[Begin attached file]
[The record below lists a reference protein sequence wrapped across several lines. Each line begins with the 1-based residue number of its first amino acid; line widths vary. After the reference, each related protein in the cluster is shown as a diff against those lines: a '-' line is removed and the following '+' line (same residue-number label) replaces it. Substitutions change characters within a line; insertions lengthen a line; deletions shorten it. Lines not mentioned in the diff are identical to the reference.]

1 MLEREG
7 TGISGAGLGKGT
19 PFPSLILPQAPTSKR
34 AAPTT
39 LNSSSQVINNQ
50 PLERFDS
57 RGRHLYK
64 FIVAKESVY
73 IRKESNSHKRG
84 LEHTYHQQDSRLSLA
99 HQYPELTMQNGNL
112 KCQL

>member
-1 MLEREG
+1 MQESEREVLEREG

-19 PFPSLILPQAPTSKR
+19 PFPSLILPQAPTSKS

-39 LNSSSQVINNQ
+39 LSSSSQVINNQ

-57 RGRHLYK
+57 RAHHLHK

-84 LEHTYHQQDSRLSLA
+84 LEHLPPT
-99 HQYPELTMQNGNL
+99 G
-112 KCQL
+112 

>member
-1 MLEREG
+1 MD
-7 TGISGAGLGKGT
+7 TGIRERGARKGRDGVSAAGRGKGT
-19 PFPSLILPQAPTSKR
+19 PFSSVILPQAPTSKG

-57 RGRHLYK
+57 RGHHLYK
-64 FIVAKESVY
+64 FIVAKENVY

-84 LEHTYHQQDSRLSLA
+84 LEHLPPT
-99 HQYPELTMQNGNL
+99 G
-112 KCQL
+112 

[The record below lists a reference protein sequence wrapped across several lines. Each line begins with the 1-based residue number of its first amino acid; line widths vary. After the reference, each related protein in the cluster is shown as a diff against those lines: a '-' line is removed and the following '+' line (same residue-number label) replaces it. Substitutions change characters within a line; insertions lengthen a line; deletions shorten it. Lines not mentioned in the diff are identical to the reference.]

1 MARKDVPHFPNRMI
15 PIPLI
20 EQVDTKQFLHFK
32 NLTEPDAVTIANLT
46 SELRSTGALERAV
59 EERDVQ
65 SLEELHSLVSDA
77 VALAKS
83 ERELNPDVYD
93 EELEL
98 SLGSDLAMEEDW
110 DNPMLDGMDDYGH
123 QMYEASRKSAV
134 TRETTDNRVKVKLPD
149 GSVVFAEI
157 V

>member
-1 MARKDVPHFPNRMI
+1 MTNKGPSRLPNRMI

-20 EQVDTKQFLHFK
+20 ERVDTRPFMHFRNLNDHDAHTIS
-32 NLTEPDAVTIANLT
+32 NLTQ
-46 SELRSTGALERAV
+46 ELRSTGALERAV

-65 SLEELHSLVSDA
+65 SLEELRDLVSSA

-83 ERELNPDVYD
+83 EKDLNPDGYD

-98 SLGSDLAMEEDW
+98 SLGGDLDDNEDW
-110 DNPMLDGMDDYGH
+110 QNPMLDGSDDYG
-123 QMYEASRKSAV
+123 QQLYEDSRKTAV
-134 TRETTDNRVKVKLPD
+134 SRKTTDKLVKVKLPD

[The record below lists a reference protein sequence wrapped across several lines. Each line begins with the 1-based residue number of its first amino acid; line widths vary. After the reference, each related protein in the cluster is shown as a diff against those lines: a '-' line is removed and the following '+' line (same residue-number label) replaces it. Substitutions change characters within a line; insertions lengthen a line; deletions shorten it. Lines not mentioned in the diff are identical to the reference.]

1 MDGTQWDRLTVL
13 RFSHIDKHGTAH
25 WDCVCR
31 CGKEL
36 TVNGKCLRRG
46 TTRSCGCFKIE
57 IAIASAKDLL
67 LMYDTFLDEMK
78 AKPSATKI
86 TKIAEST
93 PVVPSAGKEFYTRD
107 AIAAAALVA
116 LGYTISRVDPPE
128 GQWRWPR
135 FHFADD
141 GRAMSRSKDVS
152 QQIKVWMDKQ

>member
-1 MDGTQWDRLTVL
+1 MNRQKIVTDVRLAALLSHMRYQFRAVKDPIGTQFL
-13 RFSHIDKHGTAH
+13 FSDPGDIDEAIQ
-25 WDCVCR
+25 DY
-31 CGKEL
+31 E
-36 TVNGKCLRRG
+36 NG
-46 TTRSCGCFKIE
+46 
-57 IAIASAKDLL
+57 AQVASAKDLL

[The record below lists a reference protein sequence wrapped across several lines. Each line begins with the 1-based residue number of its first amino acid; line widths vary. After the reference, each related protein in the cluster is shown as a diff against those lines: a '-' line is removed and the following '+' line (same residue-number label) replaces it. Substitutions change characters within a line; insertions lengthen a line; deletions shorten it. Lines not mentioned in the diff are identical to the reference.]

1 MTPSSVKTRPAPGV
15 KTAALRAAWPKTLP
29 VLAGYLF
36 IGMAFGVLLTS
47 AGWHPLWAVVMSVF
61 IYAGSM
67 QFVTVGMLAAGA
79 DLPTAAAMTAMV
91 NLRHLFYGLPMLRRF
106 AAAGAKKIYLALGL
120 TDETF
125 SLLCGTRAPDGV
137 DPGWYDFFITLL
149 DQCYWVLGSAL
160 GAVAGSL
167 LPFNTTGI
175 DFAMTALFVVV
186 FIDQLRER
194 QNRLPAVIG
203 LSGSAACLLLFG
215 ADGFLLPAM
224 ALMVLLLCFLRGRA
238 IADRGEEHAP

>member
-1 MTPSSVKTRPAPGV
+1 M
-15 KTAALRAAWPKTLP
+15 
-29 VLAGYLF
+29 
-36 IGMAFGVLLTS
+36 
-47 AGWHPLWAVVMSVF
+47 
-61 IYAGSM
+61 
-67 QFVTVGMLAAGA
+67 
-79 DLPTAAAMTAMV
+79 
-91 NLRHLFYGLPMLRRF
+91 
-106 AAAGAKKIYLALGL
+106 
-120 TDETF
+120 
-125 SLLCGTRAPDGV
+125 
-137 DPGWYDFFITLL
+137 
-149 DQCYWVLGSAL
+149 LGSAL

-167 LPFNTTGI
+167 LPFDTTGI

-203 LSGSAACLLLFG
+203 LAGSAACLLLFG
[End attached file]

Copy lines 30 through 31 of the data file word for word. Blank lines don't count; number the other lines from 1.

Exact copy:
-1 MLEREG
+1 MD